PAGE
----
When it comes to nail maintenance, there are many different products on the market. Pictured above, are the items I use most often on my own nails. I don't necessarily use all of them every time I give myself a manicure; sometimes I need one or two of them for a quick fix. If you're interested in a particular product, just find the number below and it will list a description / how I use it.
1. Cuticle Remover
This product comes in several forms including gel and liquid. Its purpose is to remove excess skin around the nail bed and nail walls, which is basically anywhere the nail meets the skin. It works by chemically breaking down dead skin for easy removal. There are many different brands of cuticle remover at various price points. I myself have only tried two different brands, Sally Hansen and Pro FX (pictured above). The Sally Hansen cuticle remover runs from $5-$6 for 0.9 fl oz, whereas the Pro FX version is roughly the same price for 5.6 fl oz. That being said, the Sally Hansen formula was more powerful and seemed to be more effective at removing the excess cuticle. However, I personally prefer the Pro FX cuticle remover, because it still works well and lasts me about 6x as long.
2. Almond Oil / Cuticle Oil
Cuticle oil is a mixture of oils used to keep cuticles healthy and moisturized, and it can also be applied to the nail itself. It can be purchased from most drugstores, but it is also relatively easy to make if you're feeling a DIY project. If you're looking for an alternative to purchasing cuticle oil without concocting your own, you could use just one oil such as almond oil. I like to clean out an old nail polish bottle and refill it with almond oil, so I can easily brush it on.
3. Cuticle Trimmer
This tool can be used to trim excessive skin around the cuticles that cannot be removed with cuticle remover alone. This tool is also great for trimming painful hangnails instead of ripping them off. If you maintain your cuticles regularly, you may never need to use this tool, and even if you do, you shouldn't need to use it very often. I would recommend using cuticle remover and pushing your cuticles back before cutting them.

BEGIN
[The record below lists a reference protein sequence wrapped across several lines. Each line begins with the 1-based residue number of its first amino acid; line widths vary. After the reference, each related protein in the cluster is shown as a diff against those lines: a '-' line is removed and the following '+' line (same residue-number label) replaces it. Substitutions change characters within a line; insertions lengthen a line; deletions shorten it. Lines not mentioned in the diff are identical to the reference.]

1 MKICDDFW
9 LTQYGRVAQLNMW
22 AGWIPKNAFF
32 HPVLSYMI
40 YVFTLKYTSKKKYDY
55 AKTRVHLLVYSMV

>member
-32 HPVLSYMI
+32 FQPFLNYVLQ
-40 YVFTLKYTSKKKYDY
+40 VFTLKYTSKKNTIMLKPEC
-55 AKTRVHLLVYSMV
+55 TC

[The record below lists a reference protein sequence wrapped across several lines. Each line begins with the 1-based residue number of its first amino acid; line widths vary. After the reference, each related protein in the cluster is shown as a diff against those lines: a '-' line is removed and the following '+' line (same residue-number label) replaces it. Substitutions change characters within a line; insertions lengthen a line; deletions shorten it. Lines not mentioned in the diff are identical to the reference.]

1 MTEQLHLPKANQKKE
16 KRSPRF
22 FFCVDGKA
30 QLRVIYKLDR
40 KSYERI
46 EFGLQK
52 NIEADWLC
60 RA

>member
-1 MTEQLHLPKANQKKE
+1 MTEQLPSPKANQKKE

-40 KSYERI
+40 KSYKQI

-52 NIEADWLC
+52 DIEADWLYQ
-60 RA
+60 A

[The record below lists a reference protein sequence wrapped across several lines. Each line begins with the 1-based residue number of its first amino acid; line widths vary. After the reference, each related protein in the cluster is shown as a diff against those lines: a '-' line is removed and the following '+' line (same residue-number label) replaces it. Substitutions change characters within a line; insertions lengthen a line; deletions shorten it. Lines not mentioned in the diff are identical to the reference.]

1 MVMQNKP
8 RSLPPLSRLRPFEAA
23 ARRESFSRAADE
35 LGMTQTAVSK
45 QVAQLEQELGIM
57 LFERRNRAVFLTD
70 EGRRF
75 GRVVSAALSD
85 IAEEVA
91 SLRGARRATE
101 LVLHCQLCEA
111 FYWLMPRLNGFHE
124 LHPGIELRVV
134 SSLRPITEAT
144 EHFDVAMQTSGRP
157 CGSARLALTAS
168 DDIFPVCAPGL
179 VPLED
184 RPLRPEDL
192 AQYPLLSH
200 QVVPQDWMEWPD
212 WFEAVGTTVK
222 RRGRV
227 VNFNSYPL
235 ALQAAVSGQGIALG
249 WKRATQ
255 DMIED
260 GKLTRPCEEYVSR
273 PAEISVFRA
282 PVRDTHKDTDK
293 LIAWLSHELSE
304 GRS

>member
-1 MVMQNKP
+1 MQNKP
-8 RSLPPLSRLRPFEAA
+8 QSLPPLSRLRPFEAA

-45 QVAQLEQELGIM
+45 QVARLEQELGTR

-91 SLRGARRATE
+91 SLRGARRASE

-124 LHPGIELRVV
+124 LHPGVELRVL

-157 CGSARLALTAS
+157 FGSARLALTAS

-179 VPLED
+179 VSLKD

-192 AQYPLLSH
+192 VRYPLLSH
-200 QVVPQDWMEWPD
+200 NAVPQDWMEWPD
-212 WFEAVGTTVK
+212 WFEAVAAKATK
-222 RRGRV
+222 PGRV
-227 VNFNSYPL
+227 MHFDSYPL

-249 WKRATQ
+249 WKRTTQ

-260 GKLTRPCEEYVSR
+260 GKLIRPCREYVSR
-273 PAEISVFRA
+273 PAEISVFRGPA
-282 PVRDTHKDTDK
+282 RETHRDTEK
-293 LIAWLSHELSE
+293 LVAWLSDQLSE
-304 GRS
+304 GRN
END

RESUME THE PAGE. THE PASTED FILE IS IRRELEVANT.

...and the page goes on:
4. Cuticle Cream
This product serves essentially the same purpose as cuticle oil, however, the consistency is very different. Because this product is more of a cream, I prefer to first apply cuticle oil which I let soak in, and then I wash it off and apply cuticle cream which I leave on. It seems to absorb better, and doesn't leave the skin feeling as greasy as oil does. Because this is just my personal preference, you could just as easily use one product or the other rather than both.
5. Nail File
Nail files typically serve two purposes; to shape and shorten nails. If you only need to take a small amount off your nails, it may make more sense just to file them rather than break out the nail clipper. There are many different types of nail files; mylar, metal, padded cushion, ceramic, and glass. and they vary in coarseness. From my experience, mylar and metal nail files are very harsh on nails, and I would not recommend using them. However, glass and ceramic files are very popular. I personally prefer cushion-files, like the one I have pictured above, because I don't like the way glass files feel on my nails*. Once you've chosen a material you like, you need to pick the level of grit. When it comes to choosing the proper coarseness, the higher the grit number, the finer the file. Higher grit files are used for shaping artificial nails such as acrylic or gel whereas, lower grit files are used shaping natural nails, or buffing / shining nails.
*Update: I personally recommend using the Bliss Kiss crystal file which can be purchased here.
6. Orange Wood Stick / Cuticle Pusher
This tool is used to gently push the cuticles away from the nail plate. This process not only defines the natural curve of the cuticle, but also helps remove any dead skin that builds up around the nail bed. If done regularly, it can reduce the need to trim cuticles. Cuticle pushers are made of several materials including orange wood, metal, and plastic. For nail art purposes, orange wood sticks can be filed into a point to be used as a dotting tool, although some are already come this way.
7. Nail Buffer Block
Lastly, the four sided buffer block is another tool that is often used for filing. Some buffer blocks have the same coarseness on all four sides whereas others have varying grit levels. Along with filing, this tool can be used for buffing and shining nails, or sealing your nails' free edges after filing. Coarser blocks are typically used for buffing false nails, and blocks with varying grit levels often instruct you to use all four sides to buff your natural nails to a shine.
I hope this post was helpful and informative, and as always, please feel free to leave feedback or questions in the comment section!
I've never been good at keeping a journal, but I've always wanted to. I hope you enjoy my sporadic posts about beauty, fitness/health, and various other topics.
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